When the bus ride finished it was 11.15 and we were very cold from sitting on the top of an open bus being showered by wet trees so we went for a warming coffee and then set off on a route recommended by Pam taking in Christmas Steps and parts of the walls and the shopping precincts. After a light lunch in a café and purchasing some more dangly jewellery for Beryl we walked back across Castle Park, along the River to St Mary’s Redcliffe and on the Princes Street to look at a Tapas Bar menu. After that it was over Pero’s Bridge to the Imax cinema to buy tickets for the 4.30 showing and then on up the Park Street Hill with which we were now very familiar with to The Georgian House on Great George Street. It is one of Bristol’s Museums, all of which are free to enter. It was a really well proportioned building and told an interesting story of a Bristol merchant and how he came by his wealth. It was here that we learnt that Pero – after whom the bridge is named – was his negro manservant for many years.


The plan, after visiting this museum was to go to the cinema and rest our well used legs and so with seven minutes to spare it was back down the hill to the Imax cinema. It is one of those huge places where you wear special spectacles that make you feel as though you are actually in the film. Their blurb says:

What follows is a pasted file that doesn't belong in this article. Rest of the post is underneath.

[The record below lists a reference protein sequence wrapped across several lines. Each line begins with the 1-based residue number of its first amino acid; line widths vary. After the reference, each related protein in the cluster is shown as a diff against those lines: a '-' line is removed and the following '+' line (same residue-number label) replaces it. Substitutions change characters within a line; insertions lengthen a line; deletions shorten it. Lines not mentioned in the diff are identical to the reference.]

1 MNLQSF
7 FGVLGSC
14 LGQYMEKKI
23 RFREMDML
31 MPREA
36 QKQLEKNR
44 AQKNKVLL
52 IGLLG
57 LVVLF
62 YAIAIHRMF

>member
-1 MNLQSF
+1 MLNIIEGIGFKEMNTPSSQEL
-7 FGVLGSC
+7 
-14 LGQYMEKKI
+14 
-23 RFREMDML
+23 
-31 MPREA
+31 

“Our screen is a massive 21 metres wide and 15 metres tall and it is this sheer size which makes the Imax experience so unique. Because the screen is so large, it fills your peripheral vision giving the impression that you are right in the middle of the action itself.”

We watched a forty five minute film all about how modern cartoon films are made. When we first walked in to the huge auditorium we were the only people there! We sat in the middle of the middle row. Two other people came in just before the film started and I waved at them to make them feel at home. It was a thrilling film to watch with some quite impossible things happening to the cartoon characters.

We returned to the hotel at about half past five and then at 6.30 it was back over good old Pero’s bridge again to the Tapas bar on Princes Street where we had the best Tapas I have ever had and because it was early the service was impeccable. There were quite a few other people there as well so we were not sad characters for eating so early. Anyway, after the last few days we were feeling tired.


On the Wednesday there was just time in the morning to go back up the hill to the Museum and Art gallery. We had a good look around but it was not as impressive as others we have been to recently. I particularly liked two paintings by Beryl Cook and a couple by Alfred Sisley.

After the gallery it was a stroll down the road to The Red House, another of Bristol’s Museums. It is a 16th Century house with some amazing plaster and wood work. It also had a knot garden that has been recreated as in my photograph.


It has been a marvellous break, we have done a lot and enjoyed it so much we may well go back for more.